Clashes in Swat drive thousands of Pakistanis
Pakistan PM Gilani said his government was considering a strategy for tackling unrest in northwestern Swat valley.
Caught between the Pakistani military and Taliban fighters, thousands of civilians are fleeing from fighting in northwest Pakistan's Swat valley.
Pakistan Prime Minister Yousuf Raza Gilani Sunday said his government was considering a strategy for tackling unrest in northwestern Swat valley.
Pakistan's military is battling extremists loyal to radical cleric Maulana Fazlullah, who is waging a campaign to introduce Islamic Shariah law in Swat, a mountainous valley that once attracted Western holiday makers.
"We have been punished for no fault of our own," said a man, Ikramullah, trudging along a mountain path with his family and about 100 other villagers laden with children and bundles of belongings on Monday.
A tearful Ikramullah said seven of his relatives had been killed on Sunday when his village of Chalis Palow in the valley's Charbagh district, was shelled.
No time for funerals
He said he was taking his family to stay with relatives in the Mardan region of North West Frontier Province.
Another man from Charbagh, Samiullah, 36, said most people had left his village and there was no one left to offer funeral prayers for those killed in the fighting.
People were burying their relatives in the yards of their homes, Samiullah said.
Hundreds of people have reportedly fled the area in recent days, heading for two relief camps opened at schools in and near the region's main city of Mingora.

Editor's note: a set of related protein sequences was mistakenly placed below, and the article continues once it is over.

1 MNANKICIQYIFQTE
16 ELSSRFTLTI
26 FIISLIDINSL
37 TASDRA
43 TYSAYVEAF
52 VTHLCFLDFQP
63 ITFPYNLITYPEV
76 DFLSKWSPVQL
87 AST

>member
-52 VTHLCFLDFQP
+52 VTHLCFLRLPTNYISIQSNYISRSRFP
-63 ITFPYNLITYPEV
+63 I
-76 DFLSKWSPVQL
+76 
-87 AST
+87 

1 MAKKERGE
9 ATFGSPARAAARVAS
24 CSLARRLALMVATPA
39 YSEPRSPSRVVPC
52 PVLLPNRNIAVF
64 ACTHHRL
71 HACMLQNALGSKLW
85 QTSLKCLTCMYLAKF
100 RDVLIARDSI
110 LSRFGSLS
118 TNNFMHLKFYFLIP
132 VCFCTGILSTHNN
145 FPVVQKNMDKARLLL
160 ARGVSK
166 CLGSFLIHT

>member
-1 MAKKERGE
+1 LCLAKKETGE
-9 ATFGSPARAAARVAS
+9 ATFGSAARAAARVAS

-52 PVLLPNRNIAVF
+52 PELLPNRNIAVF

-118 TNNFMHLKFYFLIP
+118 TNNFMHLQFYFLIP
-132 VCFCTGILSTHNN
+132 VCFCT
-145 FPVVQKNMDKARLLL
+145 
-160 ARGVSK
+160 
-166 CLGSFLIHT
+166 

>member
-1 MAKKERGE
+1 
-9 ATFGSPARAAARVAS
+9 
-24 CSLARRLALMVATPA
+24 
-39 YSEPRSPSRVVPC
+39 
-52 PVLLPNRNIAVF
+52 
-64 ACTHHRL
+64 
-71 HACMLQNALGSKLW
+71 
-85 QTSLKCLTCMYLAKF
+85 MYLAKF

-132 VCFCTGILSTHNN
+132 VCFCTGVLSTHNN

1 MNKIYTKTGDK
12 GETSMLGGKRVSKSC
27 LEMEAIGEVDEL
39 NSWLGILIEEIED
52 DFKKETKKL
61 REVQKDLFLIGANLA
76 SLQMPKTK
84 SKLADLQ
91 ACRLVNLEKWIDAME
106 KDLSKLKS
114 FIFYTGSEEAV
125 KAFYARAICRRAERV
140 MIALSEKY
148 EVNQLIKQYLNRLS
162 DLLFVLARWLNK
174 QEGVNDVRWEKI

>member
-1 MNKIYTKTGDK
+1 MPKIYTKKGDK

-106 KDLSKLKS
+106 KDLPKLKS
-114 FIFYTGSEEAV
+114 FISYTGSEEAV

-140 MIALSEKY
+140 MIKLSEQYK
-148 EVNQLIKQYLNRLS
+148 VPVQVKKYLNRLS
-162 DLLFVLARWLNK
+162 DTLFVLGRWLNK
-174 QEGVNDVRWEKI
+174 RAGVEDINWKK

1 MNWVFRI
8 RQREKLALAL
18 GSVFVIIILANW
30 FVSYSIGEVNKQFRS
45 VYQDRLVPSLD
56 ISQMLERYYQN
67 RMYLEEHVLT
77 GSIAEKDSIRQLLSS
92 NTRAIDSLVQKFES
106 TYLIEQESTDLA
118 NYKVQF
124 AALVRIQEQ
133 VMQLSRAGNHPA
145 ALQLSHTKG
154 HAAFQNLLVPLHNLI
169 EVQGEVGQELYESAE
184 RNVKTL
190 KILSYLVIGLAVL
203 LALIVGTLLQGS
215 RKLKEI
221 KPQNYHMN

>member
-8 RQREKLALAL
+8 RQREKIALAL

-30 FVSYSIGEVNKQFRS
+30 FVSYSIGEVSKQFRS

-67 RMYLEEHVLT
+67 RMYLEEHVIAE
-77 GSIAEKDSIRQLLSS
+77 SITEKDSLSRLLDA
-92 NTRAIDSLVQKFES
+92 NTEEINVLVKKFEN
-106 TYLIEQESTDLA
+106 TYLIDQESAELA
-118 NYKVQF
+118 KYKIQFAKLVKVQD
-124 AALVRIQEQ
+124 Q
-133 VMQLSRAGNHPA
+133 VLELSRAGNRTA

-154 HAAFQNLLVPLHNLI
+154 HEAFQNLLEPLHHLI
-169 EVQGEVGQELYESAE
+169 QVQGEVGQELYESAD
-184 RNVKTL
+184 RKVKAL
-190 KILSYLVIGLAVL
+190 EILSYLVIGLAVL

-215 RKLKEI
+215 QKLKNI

The scenic Swat valley, only 130 km (80 miles) northwest of the capital, Islamabad, was until recently one of Pakistan's prime tourist destinations.
The fighting in the valley intensified sharply after the military assaulted a mosque complex in Islamabad in July 2007, killing more than 100 people.
The militants now control most of the valley, residents say.
But fighting has intensified since army chief General Ashfaq Kayani visited the valley last week, vowing to reimpose government control.
The military said on Sunday 16 fighters had been killed in th latest clashes. But residents said about 40 civilians had also perished, many in shelling and air attacks by government forces.
The government says 1,200 civilians have been killed and about 2,000 wounded in violence in Swat since 2007, with most victims of militant suicide bombings, targetted killings by the Taliban, or in security force attacks on militant strongholds.
The government says the military is doing its utmost to avoid so-called collateral damage although critics say the military's use of artillery and helicopter gunships is bound to cause civilian casualties.
Taliban supporters have blown up 173 schools, 105 of them for girls, since 2007, Sher Afzal, an education ministry official, said last month.
Gilani emphasized that the unrest in Swat could not be tackled by the military alone and that political action and dialogue were also needed.
"We are finding a way out. We do not want to disclose the strategy right now, but soon Swat will be peaceful, like the rest of the country," said Gilani, adding that he would visit the region soon.
"In Swat, the dialogue did not work, therefore the government had to change the strategy from dialogue to military action," Gilani told a news conference here.
"We are looking at various options. We have both the capacity and the will, but we want such a strategy in which there is no collateral damage."
Government officials blame the militants for using villagers as human shields.
"Thousands of people are migrating from the areas of fighting because of the military operations and the militants' use of civilians as human shields," the valley's top administrator, Shaukat Khan Yousafzai, told Reuters.
"One of my officials said his village has a population of 25,000 people and almost 80 percent had left ... People are angry and disappointed," he said.
The people leaving Swat are joining several hundred thousand other villagers who have fled fighting elsewhere in the northwest, in particular the Bajaur region on the Afghan border.
Reuters Last Mod: 02 Şubat 2009, 17:06